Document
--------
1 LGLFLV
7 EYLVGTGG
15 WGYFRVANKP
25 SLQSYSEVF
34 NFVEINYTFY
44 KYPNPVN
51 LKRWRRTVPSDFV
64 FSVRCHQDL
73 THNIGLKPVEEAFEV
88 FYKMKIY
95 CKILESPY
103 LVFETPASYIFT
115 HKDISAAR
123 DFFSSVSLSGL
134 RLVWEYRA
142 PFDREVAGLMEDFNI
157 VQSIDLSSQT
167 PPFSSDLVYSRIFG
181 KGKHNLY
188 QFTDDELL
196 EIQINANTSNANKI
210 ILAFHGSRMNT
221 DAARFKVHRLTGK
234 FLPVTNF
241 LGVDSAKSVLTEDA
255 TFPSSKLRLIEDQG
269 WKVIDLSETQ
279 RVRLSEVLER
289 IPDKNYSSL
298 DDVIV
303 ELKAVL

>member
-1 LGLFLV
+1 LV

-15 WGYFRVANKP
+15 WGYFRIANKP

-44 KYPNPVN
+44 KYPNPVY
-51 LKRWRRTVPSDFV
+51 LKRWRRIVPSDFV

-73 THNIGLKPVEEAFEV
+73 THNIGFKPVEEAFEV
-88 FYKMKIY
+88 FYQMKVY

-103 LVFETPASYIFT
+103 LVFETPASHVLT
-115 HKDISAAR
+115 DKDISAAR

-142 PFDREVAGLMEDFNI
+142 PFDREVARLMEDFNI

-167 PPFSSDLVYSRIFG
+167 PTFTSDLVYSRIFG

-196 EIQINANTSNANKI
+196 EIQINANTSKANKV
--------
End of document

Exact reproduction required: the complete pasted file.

1 LGLFLV
7 EYLVGTGG
15 WGYFRVANKP
25 SLQSYSEVF
34 NFVEINYTFY
44 KYPNPVN
51 LKRWRRTVPSDFV
64 FSVRCHQDL
73 THNIGLKPVEEAFEV
88 FYKMKIY
95 CKILESPY
103 LVFETPASYIFT
115 HKDISAAR
123 DFFSSVSLSGL
134 RLVWEYRA
142 PFDREVAGLMEDFNI
157 VQSIDLSSQT
167 PPFSSDLVYSRIFG
181 KGKHNLY
188 QFTDDELL
196 EIQINANTSNANKI
210 ILAFHGSRMNT
221 DAARFKVHRLTGK
234 FLPVTNF
241 LGVDSAKSVLTEDA
255 TFPSSKLRLIEDQG
269 WKVIDLSETQ
279 RVRLSEVLER
289 IPDKNYSSL
298 DDVIV
303 ELKAVL

>member
-1 LGLFLV
+1 LV

-15 WGYFRVANKP
+15 WGYFRIANKP

-44 KYPNPVN
+44 KYPNPVY
-51 LKRWRRTVPSDFV
+51 LKRWRRIVPSDFV

-73 THNIGLKPVEEAFEV
+73 THNIGFKPVEEAFEV
-88 FYKMKIY
+88 FYQMKVY

-103 LVFETPASYIFT
+103 LVFETPASHVLT
-115 HKDISAAR
+115 DKDISAAR

-142 PFDREVAGLMEDFNI
+142 PFDREVARLMEDFNI

-167 PPFSSDLVYSRIFG
+167 PTFTSDLVYSRIFG

-196 EIQINANTSNANKI
+196 EIQINANTSKANKV